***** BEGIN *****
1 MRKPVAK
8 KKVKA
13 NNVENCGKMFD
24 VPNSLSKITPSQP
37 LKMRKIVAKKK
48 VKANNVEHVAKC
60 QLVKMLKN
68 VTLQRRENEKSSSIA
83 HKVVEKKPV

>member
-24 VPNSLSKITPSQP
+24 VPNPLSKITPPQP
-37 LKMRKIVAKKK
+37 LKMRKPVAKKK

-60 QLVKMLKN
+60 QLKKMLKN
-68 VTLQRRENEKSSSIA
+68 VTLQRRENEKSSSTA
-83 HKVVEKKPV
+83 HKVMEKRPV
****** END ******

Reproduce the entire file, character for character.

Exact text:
1 MRKPVAK
8 KKVKA
13 NNVENCGKMFD
24 VPNSLSKITPSQP
37 LKMRKIVAKKK
48 VKANNVEHVAKC
60 QLVKMLKN
68 VTLQRRENEKSSSIA
83 HKVVEKKPV

>member
-24 VPNSLSKITPSQP
+24 VPNPLSKITPPQP
-37 LKMRKIVAKKK
+37 LKMRKPVAKKK

-60 QLVKMLKN
+60 QLKKMLKN
-68 VTLQRRENEKSSSIA
+68 VTLQRRENEKSSSTA
-83 HKVVEKKPV
+83 HKVMEKRPV